Although Catholics in the United States frequently discuss issues related to human sexuality, our catechesis on marriage and sex very rarely treats these as the complex mysteries that they are. Instead, we tend to unintentionally promote an unrealistic vision of sex in marriage. This is in great part the result of catechesis that is designed primarily to persuade married or engaged adults to conform their behavior to the moral law on matters of sexual ethics like contraception, cohabitation, and sex outside of marriage. Teaching Catholics about chastityboth within and outside of marriage—is often preoccupied with anticipating objections, and is impoverished as a result. This includes even our best attempts to convey coherent and orthodox sexual teaching rooted in Pope St. John Paul II’s theology of the body (TOB).

In my experience, our approach to talking about marriage and human sexuality rarely presents the comprehensive unity and integrity of John Paul’s catechesis (and Catholic teaching as a whole). It has also in many ways failed to provide a truly human and realistic vision of marriage in which sexuality is one part.

“God himself created sexuality, which is a marvelous gift to his creatures” (AL 150). The problem isn’t the importance of sex, which is “a source of joy and pleasure” (CCC 2362) for married couples and integral to the procreative purpose of marriage. Rather, it is that a myopic focus on sex-related questions elevates them in importance and thus obscures how marriage is lived in love—with all its joys and sorrows—throughout life. This limited vision is also at odds with what Pope St. Paul VI called a “Christian realism” about sex and marriage, and is significantly out-of-step with the very comprehensive approach taken by Pope Francis in Amoris Laetitia.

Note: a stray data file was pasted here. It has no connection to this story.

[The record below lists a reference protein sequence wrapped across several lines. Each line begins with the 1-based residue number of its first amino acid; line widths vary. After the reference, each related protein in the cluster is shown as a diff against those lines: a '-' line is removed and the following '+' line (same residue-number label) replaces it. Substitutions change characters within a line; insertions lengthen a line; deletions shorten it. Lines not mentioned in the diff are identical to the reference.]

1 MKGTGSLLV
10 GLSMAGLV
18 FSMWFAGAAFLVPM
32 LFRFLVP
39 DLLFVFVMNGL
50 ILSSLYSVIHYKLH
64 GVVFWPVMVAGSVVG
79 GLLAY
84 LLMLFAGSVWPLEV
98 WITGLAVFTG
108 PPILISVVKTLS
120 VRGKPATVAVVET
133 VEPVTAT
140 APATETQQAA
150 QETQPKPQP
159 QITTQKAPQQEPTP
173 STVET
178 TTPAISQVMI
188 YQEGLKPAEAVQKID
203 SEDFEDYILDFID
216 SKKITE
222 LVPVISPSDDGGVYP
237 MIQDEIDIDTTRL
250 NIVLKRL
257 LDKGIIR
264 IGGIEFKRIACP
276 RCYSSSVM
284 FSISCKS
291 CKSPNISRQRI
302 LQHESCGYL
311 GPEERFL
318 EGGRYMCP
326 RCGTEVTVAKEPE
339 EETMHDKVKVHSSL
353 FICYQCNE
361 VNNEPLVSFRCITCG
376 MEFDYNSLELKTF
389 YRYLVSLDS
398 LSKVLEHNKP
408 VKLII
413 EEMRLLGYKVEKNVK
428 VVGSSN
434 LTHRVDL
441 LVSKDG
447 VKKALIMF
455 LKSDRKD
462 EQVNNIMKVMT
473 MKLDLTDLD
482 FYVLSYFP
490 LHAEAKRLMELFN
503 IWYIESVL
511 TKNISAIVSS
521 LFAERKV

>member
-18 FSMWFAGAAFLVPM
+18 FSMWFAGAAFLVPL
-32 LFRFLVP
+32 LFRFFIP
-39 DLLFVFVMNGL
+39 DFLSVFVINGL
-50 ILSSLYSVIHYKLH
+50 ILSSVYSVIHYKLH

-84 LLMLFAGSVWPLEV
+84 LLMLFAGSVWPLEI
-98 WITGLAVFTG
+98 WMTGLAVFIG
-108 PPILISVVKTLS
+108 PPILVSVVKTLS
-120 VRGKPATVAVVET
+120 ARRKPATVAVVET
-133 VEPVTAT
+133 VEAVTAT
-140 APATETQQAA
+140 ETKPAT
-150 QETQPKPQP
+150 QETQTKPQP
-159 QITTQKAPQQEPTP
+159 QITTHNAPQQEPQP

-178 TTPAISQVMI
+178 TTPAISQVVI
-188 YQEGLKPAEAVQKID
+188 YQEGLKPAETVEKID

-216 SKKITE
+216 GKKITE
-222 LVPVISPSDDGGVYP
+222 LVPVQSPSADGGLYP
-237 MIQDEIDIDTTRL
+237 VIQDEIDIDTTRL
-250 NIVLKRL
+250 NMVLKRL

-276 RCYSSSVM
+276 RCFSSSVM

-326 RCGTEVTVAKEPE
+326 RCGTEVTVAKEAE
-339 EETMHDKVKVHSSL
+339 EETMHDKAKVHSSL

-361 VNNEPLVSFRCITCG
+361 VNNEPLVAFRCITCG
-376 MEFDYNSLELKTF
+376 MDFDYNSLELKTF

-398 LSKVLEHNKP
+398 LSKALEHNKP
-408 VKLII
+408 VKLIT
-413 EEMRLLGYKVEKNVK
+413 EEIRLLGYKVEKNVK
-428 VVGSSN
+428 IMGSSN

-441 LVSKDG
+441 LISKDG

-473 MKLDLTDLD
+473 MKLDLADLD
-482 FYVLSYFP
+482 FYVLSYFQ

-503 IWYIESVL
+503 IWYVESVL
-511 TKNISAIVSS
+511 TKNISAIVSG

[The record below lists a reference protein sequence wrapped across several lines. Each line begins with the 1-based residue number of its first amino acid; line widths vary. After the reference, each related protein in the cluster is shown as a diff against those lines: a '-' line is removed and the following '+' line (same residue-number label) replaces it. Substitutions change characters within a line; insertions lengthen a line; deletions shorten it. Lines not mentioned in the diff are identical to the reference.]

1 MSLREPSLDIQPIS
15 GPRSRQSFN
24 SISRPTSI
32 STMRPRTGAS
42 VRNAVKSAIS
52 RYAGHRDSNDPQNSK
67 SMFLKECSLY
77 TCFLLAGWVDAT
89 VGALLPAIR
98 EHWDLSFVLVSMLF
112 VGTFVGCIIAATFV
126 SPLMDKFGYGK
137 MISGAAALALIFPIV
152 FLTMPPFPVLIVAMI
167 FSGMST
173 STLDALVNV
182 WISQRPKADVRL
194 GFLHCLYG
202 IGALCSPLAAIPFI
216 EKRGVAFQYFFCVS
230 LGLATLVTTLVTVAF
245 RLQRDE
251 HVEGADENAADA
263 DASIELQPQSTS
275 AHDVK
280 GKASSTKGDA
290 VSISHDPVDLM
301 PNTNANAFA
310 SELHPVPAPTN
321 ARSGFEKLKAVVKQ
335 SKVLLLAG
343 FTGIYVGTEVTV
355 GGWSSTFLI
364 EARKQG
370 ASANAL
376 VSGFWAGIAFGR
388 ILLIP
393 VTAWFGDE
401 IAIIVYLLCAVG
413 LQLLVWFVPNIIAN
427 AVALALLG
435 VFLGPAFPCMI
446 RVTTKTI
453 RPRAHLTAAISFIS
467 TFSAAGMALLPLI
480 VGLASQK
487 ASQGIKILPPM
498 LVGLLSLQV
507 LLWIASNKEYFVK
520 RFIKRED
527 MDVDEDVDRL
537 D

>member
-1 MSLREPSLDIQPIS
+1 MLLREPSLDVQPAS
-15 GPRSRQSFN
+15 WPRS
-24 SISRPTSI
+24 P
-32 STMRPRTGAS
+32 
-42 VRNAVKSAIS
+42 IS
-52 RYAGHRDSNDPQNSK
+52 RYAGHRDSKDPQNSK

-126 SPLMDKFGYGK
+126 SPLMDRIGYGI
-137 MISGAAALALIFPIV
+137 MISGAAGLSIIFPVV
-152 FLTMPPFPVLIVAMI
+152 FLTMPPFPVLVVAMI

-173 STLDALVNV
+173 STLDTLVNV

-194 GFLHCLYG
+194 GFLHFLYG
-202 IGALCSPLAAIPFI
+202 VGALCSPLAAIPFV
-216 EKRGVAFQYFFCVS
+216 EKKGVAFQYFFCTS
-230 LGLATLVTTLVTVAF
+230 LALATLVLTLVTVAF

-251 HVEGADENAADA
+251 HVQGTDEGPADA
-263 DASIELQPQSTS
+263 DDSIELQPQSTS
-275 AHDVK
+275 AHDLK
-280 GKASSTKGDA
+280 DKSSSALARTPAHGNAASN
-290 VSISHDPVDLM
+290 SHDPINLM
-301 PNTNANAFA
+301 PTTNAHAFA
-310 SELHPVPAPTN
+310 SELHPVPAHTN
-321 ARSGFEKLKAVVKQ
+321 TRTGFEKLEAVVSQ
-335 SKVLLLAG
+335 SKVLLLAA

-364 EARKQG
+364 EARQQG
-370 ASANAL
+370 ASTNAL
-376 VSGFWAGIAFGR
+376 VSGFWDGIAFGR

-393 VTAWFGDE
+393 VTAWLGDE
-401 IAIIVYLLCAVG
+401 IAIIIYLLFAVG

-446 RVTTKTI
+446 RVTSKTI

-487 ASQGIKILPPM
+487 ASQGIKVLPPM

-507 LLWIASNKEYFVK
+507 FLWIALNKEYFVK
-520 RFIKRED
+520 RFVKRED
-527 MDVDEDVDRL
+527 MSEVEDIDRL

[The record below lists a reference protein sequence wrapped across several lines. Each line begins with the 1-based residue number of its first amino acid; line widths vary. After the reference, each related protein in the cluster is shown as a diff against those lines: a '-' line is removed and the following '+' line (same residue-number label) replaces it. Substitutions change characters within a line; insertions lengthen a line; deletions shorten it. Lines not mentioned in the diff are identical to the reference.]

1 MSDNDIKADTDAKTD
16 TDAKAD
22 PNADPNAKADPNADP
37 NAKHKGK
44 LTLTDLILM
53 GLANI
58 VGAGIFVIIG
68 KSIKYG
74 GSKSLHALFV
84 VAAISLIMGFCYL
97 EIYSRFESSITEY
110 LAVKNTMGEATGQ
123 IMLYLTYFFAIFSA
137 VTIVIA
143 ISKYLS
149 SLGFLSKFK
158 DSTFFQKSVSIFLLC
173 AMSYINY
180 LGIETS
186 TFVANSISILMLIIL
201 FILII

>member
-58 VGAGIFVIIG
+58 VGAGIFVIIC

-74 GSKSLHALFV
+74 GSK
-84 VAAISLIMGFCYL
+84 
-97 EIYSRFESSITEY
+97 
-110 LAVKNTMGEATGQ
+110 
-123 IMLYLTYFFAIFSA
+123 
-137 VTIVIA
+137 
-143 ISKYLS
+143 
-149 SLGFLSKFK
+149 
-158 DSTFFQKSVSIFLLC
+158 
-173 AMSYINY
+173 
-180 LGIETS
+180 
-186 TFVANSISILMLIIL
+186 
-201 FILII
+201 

Pope Francis’s landmark document on family life honors the complexity of sex in marriage by placing it in the context of the entire union, emphasizing the need for integration. “The marital union is thus evoked not only in its sexual and corporal dimension, but also in its voluntary self-giving in love,” he writes at the beginning of Amoris Laetitia (AL 4). Marriage does not require renouncing experiences of sexual pleasure and enjoyment, but “integrating them with other moments of generous commitment, patient hope, inevitable weariness and struggle to achieve an ideal” (AL 148).

Many contemporary marriage preparation and catechetical programs on human sexuality in the United States are shaped by the TOB, and are barely beginning to incorporate the insights of Amoris Laetitia, if they are doing so at all. These programs tend to focus on the positive aspects of sex in marriage that emphasize its goodness—rooted in scriptural imagery (to heighten contrast with cultural misunderstandings of the Church as sex-negative)—as well as the need for sex between spouses to be “free, total, faithful and fruitful.” One such program, Joy-Filled Marriage, published by Ascension Press and co-authored by popular TOB authors Christopher West and Gregory Popcak, is used in some of the largest dioceses in the United States. In a promotional video for Joy-Filled Marriage, West introduces the program as the answer to the current “crisis” in marriage in the Church, and the “glorious gift of the theology of the body” as part of the answer. He then touts the program’s ability to respond to current “issues” in marriage preparation—namely, that couples today “are already sleeping together” and using contraception before marriage prep—by referring to exit surveys which show a quarter of couples say they are likely to stop having premarital sex or using contraception after completing his program.